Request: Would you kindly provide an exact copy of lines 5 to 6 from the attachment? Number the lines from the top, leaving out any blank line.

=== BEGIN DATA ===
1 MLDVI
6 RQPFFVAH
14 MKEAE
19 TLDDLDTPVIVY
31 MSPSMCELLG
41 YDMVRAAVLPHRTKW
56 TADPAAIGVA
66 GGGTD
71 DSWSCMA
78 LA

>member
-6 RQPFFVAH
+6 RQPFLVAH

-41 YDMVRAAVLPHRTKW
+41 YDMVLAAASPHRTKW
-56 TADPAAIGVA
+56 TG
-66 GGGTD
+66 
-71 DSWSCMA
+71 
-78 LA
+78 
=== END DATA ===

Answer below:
31 MSPSMCELLG
41 YDMVRAAVLPHRTKW